A poll conducted in 2015 reported that 91% of British Columbians oppose trophy hunting which was defined as “hunting animals for sport”. 75% of British Columbian’s were reported to oppose the “killing of animals for their fur”. But 81% supported hunting animals for meat. The poll was not specific to grizzly bear hunting like it is purported to be.  The poll surveyed only 1,003 adult British Columbians. For a poll to claim that it represents the opinions of all British Columbians, of which there are 4.7 million of us, the poll needed a minimum of 1067 respondents by polling standards. The 2015 poll fell short. Short by only a few dozen people but short none the less. In science, if your data does not support the conclusion even after following the rules then you cannot say your results are valid. “Close enough” does not fly in the scientific community. The 2015 poll was inconclusive yet the statement that 90% of British Columbians oppose hunting grizzly bears became a statistic used as an election issue this past spring and it ended up driving a change to public wildlife policy. No elected official or public policy analyst bothered to look at the reliability of this poll and it was accepted at face value by political parties and the media. No one actually knows who commissioned the poll in the first place. Any guesses?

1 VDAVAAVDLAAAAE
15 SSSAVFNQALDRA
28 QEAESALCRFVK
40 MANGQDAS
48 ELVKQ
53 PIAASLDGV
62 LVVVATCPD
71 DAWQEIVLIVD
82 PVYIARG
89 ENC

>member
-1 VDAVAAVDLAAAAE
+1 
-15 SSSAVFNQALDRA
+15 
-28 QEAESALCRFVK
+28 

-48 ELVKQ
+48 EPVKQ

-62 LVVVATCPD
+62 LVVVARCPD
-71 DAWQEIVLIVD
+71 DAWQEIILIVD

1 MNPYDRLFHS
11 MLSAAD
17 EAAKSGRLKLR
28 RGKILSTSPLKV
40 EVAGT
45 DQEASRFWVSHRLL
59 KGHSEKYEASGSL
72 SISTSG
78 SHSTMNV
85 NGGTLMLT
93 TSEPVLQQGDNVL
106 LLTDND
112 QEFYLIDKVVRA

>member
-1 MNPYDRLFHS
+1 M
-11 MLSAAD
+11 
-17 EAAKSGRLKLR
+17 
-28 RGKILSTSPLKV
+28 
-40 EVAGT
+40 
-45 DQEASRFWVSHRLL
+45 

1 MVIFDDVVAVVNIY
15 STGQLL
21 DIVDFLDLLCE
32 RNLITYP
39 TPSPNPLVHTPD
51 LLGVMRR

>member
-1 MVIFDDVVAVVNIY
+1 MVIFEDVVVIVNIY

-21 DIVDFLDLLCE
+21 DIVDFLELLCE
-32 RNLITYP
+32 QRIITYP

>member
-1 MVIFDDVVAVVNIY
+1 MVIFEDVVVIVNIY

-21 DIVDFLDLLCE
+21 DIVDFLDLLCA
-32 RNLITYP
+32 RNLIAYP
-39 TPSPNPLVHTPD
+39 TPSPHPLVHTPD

In March of 2017, as British Columbia’s election was ramping up, another poll surfaced which reported that 74% of Rural British Columbians oppose hunting grizzlies. Now the anti-hunting campaigners were claiming that even rural people oppose grizzly hunting and it’s not just city folks that oppose it. When I examined the integrity of this new poll I found that only 400 total voters for all 5 rural electoral districts included in the poll were surveyed (there are 85 electoral districts in BC). It was not reported whether participants were selected randomly for this poll.  Since pollsters chose to report the percentages by each of the 5 electoral district they needed to have randomly polled over a 1000 people per district (total of 5000+ people) to achieve a statistically reliable poll of +/- 3% margin of error at the 95% confidence limit.  The 5 districts have approximately 147,000 total voters so the survey is claiming that 296 people (74% of respondents) represent the opinions of 147,000 rural voters. Does this sound like the vast majority of rural British Columbians across the province oppose the grizzly hunt?